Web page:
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Spectator competition: compose an elegy for an endangered profession (plus Jack Kerouac gets the golfing bug)

21 June 2014

9:30 AM

21 June 2014

9:30 AM

Competitors rose admirably to the recent challenge to step into the shoes of a well-known writer and submit a poem or piece of prose in praise or defence of something unexpected.

It was nice to glimpse a lighter side of Leonard Cohen courtesy of Martin Parker’s twist on ‘Bird on a Wire’, and Alanna Blake submitted a well-made Wordsworthian tribute to wind farms. Ernest Hemingway came out for the League Against Cruel Sports and against sobriety, and in J. Seery’s entry Barbara Cartland showed her true Marxist colours: ‘There is no phrase in English more sensuous than “dialectical materialism”’.

Other stellar performers were John Samson, Josephine Boyle, C.J. Gleed and Jamie Burnham, who restyled Arthur Ransome as a health-and-safety nut. The winners take £25 and Frank Upton earns the extra fiver.

Frank Upton/Jack Kerouac
My only witness, the damp grass. I close my eyes, let my nerves untangle, feel my breath fall into time with the slow throbbing futility of the universe. I know it is simple. I look, I focus on the small white sphere. There is a promise of flight, of trajectory, of leaving in order to be found again. I act alone. The pointlessness of this crazy business, its point. I swing. I am surprised at how easy it is. Easy, if I unhook myself. As my eyes follow the ball, my entire life arcs out into the uncaring sky, made real by gravity, pulled down and down, but magnificent. One day it will end, lost, destroyed, drowned in a ditch maybe. For now, happy. In my plaids, my brogues, grass-stained, driving, chipping, putting, arriving, leaving again, I am real, I make sense at last.

Rob Stuart/Keats
I wander oft amongst these stately aisles
Where one may many gourmet foods procure;
Entranc’d, I’d rather linger here than tour
The ruin’d temples of Aegean isles.
They ne’er run out of bread — there’s always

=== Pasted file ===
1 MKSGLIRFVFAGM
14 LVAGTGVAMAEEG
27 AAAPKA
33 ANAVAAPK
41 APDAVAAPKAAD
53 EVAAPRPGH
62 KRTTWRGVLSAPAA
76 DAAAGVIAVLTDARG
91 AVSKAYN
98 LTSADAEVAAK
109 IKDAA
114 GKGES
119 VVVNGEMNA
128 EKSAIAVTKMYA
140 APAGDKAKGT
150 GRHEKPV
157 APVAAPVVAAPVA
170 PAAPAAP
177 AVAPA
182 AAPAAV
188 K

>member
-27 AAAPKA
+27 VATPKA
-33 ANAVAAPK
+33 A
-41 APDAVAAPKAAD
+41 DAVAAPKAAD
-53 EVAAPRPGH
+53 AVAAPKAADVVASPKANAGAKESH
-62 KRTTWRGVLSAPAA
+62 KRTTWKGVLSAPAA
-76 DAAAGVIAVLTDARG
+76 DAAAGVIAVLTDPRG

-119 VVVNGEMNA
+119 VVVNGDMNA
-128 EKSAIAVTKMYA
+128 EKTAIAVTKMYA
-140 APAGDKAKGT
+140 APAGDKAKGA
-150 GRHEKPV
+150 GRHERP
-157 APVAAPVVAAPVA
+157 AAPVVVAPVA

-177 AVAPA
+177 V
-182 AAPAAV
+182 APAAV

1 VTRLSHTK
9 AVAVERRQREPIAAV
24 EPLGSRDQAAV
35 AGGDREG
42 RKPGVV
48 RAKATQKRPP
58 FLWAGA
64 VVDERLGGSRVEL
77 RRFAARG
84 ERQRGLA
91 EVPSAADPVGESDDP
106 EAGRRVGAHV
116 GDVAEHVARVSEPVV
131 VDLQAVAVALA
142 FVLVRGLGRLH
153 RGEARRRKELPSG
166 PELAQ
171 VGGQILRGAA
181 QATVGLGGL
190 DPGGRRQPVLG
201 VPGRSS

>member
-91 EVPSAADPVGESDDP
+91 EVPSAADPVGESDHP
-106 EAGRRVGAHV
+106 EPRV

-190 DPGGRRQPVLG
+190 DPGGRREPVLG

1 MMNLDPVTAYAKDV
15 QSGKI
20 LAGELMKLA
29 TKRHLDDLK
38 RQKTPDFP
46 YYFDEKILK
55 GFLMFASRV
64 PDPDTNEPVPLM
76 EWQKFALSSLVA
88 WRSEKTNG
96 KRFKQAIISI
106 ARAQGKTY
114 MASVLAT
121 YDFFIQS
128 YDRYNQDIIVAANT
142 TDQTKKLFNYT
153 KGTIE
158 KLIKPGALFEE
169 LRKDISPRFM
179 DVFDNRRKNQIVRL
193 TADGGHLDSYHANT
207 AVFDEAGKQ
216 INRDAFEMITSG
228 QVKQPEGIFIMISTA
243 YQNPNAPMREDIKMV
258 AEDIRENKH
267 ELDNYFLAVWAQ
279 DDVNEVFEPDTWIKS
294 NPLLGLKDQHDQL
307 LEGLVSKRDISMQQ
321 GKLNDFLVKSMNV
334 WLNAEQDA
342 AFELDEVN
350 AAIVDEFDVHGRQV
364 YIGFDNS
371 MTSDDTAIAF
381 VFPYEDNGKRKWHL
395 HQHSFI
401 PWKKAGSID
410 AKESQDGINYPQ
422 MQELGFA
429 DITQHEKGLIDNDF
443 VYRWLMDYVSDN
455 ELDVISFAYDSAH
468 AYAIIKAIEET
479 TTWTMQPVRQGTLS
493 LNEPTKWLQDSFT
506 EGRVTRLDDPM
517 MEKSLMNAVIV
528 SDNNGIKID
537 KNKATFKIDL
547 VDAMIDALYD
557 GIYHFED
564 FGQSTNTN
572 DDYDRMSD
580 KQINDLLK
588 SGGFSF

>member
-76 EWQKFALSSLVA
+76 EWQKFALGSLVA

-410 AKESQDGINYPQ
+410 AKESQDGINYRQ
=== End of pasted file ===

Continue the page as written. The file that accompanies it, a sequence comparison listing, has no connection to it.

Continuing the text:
piles —
Their fruit is ever fresh, their cheese mature,
The checkout girls are charming and demure,
And fairer still than Helen was, with smiles
That make each moment queuing seem a joy.
Potato waffles, Wotsits, Snickers bars,
Exotic oriental leaves — bok choi —,
And gherkins too, display’d in crystal jars;
Such dainties are the buyer’s to enjoy,
And stir me more than any grubby vase.

Bill Greenwell/Emily Brontë
I have remarked awhile, on ascending the local crags, how haggard are my neighbours; not by the effects of sin, or for lack of nourishment — for there is bread aplenty. It strikes me, however, that the purgatory these souls inhabit might well be rendered obsolete by strong drink. Vociferous although that might make them at evening, I fancy it might bring them to pleasure, where now there is melancholy. There are ales and spirits sufficient to rid them of their terrible exasperation, and the malignity of these liquors is much exaggerated, by curates and by doctors especially. Consequently there is much misery. I fairly expostulated with my father on the subject, but, finding no support, I have turned my hand to the construction of a still, having read that potatoes may produce, under proper circumstances, an efficacious gin. I own that I wish Haworth had more spring in its heels.

Hugh King/John Betjeman
Through the cosy Chiltern country
Thrusts the thrilling HS2,
Concrete viaduct and gantry
Soon to brighten up the view.

Let Brunel look on in wonder
At the engineering skill
That allows such trains to thunder
Past Grim’s Ditch and Bacombe Hill.

Whizzing through Hyde Heath they’ll come,
Stupendous in their speed and power.
Thus the journey time to Brum
Is cut by up to half an hour.

Woe to stuffy opposition,
Like The Woodland Trust’s sad pleas,
Fuddy-duddies on a mission
Just to save a few old trees.

Sylvia Fairley/Dylan Thomas
Do not go mental, bingeing through the night,
Imbibing liquor every drunken day,
Rage, rage against it, sign the pledge and fight.

Don’t learn too late, but know the way that’s right;
Defeat the demon drink without delay,
Do not go mental, bingeing through the night.

For total abstinence will ease your plight
And crush the evil beast, keep it at bay;
Rage, rage against it, sign the pledge and fight.

And when you see the creeping signs of blight:
Your brain’s a mess, you’re prematurely grey,
Do not go mental, bingeing through the night

Grave men, take heart, for I have seen the light;
In praise of temperance, I’ll lead the way,
Do not go mental, bingeing through the night,
Rage, rage against it, sign the pledge and fight.

Alan Millard/e.e. cummings
next to of course god mister gove i
love you futuring the past as be-
ing where it is and me oh man i buy
it. no more grammarblind i see
just where youse backwards going to
which is (damascus roadwise) why
i’ll kidlike batandball along with you
and ‘i’ my dots from here on now by
gollygosh i will. you mister gove
(britannia shake the spear) have shown
the world your eng lit treasure trove
which being never ruleless rules alone
and leaves us (fools too late learn)
rueing all (god save america) we strove
to write — so (stripped of stars) we turn
to you the master teacher mister gove

Your next challenge is to submit an elegy for an endangered profession. Entries of up to 16 lines should be emailed to by midday on 2 July.

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